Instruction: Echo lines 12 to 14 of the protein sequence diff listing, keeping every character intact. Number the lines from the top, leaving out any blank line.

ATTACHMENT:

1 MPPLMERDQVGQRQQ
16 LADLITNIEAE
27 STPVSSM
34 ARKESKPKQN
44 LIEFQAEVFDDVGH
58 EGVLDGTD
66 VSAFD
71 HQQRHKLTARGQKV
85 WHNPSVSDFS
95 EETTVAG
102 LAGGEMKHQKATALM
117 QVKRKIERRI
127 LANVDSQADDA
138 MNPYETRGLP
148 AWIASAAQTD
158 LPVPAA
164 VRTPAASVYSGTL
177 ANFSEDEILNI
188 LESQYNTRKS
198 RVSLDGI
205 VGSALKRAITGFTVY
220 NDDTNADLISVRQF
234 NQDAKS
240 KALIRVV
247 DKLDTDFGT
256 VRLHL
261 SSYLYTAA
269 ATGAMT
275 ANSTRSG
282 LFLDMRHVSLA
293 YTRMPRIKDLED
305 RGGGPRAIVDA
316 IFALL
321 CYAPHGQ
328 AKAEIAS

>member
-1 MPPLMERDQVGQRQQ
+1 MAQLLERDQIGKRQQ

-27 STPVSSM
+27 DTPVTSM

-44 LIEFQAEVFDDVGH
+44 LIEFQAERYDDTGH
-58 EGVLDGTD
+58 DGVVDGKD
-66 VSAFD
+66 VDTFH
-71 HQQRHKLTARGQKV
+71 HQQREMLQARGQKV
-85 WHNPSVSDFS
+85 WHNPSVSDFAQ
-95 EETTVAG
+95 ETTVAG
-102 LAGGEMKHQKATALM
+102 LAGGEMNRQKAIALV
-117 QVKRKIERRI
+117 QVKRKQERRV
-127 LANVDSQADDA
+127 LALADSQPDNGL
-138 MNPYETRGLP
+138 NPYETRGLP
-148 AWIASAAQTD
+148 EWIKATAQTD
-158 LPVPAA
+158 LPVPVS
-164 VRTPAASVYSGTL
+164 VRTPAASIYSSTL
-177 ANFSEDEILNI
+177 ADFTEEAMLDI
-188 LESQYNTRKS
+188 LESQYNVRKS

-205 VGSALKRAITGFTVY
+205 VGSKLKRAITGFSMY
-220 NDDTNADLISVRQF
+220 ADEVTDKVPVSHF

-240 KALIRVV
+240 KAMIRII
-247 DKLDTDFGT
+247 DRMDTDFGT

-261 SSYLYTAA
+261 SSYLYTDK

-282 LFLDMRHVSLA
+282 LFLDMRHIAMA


117 QVKRKIERRI
127 LANVDSQADDA
138 MNPYETRGLP